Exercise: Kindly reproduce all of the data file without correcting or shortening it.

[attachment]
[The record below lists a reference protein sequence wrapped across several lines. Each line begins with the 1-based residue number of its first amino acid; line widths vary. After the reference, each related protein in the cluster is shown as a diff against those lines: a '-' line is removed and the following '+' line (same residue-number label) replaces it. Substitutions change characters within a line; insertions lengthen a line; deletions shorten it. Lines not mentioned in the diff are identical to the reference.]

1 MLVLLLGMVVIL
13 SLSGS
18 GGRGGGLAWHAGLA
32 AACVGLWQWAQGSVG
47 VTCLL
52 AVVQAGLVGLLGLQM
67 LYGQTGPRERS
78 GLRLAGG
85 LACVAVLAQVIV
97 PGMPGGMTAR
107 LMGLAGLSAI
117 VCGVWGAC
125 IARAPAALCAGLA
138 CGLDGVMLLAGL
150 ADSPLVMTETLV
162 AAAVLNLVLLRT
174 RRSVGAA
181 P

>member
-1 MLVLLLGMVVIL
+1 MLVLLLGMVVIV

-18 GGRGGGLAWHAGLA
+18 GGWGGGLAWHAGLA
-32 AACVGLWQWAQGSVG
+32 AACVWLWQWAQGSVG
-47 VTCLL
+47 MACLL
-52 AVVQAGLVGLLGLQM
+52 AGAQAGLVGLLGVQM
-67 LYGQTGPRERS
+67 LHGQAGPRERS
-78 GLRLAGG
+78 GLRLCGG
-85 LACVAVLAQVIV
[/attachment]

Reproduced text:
[The record below lists a reference protein sequence wrapped across several lines. Each line begins with the 1-based residue number of its first amino acid; line widths vary. After the reference, each related protein in the cluster is shown as a diff against those lines: a '-' line is removed and the following '+' line (same residue-number label) replaces it. Substitutions change characters within a line; insertions lengthen a line; deletions shorten it. Lines not mentioned in the diff are identical to the reference.]

1 MLVLLLGMVVIL
13 SLSGS
18 GGRGGGLAWHAGLA
32 AACVGLWQWAQGSVG
47 VTCLL
52 AVVQAGLVGLLGLQM
67 LYGQTGPRERS
78 GLRLAGG
85 LACVAVLAQVIV
97 PGMPGGMTAR
107 LMGLAGLSAI
117 VCGVWGAC
125 IARAPAALCAGLA
138 CGLDGVMLLAGL
150 ADSPLVMTETLV
162 AAAVLNLVLLRT
174 RRSVGAA
181 P

>member
-1 MLVLLLGMVVIL
+1 MLVLLLGMVVIV

-18 GGRGGGLAWHAGLA
+18 GGWGGGLAWHAGLA
-32 AACVGLWQWAQGSVG
+32 AACVWLWQWAQGSVG
-47 VTCLL
+47 MACLL
-52 AVVQAGLVGLLGLQM
+52 AGAQAGLVGLLGVQM
-67 LYGQTGPRERS
+67 LHGQAGPRERS
-78 GLRLAGG
+78 GLRLCGG
-85 LACVAVLAQVIV